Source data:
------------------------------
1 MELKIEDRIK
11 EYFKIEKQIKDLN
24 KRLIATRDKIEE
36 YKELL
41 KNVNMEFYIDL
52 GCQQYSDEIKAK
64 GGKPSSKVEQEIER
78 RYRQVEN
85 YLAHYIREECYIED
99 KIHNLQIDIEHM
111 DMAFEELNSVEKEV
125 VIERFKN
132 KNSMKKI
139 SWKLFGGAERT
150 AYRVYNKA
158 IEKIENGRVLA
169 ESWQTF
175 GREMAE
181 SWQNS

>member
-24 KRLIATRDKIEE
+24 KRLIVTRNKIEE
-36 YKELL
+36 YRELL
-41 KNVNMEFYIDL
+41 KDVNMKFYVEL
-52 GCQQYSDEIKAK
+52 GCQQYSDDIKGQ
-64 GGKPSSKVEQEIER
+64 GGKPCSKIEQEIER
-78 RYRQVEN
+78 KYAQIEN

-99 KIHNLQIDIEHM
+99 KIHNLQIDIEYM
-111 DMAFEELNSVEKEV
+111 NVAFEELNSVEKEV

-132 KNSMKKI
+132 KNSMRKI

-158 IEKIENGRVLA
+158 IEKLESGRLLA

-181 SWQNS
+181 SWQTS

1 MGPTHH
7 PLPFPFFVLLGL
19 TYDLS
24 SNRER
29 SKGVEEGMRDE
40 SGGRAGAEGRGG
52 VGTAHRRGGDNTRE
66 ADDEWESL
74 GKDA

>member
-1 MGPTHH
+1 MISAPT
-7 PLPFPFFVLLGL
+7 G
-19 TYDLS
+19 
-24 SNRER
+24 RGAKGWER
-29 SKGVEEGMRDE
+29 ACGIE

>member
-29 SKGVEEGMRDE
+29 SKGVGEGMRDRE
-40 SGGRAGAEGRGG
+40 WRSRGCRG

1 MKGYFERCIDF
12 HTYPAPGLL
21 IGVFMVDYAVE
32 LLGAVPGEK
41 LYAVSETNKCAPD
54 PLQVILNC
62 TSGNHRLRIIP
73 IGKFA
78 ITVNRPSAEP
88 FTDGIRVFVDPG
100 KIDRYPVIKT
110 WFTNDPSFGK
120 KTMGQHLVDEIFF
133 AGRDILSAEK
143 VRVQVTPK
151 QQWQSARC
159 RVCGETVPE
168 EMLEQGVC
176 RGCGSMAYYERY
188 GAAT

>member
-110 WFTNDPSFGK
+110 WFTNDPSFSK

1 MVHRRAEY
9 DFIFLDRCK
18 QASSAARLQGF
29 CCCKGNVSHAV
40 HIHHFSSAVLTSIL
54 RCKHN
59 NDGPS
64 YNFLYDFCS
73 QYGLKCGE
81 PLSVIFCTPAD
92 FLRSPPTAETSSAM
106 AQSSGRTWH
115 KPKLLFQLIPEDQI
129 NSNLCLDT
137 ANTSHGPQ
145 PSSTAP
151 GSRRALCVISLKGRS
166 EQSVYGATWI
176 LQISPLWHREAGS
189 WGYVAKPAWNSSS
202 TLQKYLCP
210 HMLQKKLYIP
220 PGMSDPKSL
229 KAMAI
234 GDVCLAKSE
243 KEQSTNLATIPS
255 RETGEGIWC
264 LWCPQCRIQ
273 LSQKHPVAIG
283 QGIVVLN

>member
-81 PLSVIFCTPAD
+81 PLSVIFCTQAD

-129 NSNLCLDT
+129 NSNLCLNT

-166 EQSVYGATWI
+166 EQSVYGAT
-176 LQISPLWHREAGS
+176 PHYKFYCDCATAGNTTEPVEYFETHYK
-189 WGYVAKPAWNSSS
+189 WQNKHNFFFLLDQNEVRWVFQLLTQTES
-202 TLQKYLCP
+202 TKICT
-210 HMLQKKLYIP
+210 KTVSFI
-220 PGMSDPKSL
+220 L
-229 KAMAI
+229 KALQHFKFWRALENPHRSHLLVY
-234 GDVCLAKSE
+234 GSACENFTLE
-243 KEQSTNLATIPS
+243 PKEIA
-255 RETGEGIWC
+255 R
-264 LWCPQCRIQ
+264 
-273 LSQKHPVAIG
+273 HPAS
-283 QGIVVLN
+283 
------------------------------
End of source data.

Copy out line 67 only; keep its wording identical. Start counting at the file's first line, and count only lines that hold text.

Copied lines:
+40 WRSRGCRG